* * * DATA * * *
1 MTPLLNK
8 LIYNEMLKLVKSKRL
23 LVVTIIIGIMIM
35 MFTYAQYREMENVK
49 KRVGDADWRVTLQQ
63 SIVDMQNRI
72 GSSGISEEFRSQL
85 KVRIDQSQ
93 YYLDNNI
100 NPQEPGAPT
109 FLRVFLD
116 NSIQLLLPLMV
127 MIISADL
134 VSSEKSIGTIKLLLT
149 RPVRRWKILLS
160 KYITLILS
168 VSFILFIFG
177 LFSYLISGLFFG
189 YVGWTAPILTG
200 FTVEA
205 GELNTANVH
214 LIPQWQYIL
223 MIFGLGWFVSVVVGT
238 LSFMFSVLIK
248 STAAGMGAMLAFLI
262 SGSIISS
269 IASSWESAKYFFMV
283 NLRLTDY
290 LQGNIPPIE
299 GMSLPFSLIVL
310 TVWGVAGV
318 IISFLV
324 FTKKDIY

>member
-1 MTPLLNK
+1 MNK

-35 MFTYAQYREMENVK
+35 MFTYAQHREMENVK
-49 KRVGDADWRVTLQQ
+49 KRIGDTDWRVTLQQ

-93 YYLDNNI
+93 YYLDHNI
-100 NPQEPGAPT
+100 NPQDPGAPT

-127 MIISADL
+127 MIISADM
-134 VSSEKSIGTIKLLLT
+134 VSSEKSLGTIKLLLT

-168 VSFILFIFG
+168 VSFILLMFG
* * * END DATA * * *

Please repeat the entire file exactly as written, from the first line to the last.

1 MTPLLNK
8 LIYNEMLKLVKSKRL
23 LVVTIIIGIMIM
35 MFTYAQYREMENVK
49 KRVGDADWRVTLQQ
63 SIVDMQNRI
72 GSSGISEEFRSQL
85 KVRIDQSQ
93 YYLDNNI
100 NPQEPGAPT
109 FLRVFLD
116 NSIQLLLPLMV
127 MIISADL
134 VSSEKSIGTIKLLLT
149 RPVRRWKILLS
160 KYITLILS
168 VSFILFIFG
177 LFSYLISGLFFG
189 YVGWTAPILTG
200 FTVEA
205 GELNTANVH
214 LIPQWQYIL
223 MIFGLGWFVSVVVGT
238 LSFMFSVLIK
248 STAAGMGAMLAFLI
262 SGSIISS
269 IASSWESAKYFFMV
283 NLRLTDY
290 LQGNIPPIE
299 GMSLPFSLIVL
310 TVWGVAGV
318 IISFLV
324 FTKKDIY

>member
-1 MTPLLNK
+1 MNK

-35 MFTYAQYREMENVK
+35 MFTYAQHREMENVK
-49 KRVGDADWRVTLQQ
+49 KRIGDTDWRVTLQQ

-93 YYLDNNI
+93 YYLDHNI
-100 NPQEPGAPT
+100 NPQDPGAPT

-127 MIISADL
+127 MIISADM
-134 VSSEKSIGTIKLLLT
+134 VSSEKSLGTIKLLLT

-168 VSFILFIFG
+168 VSFILLMFG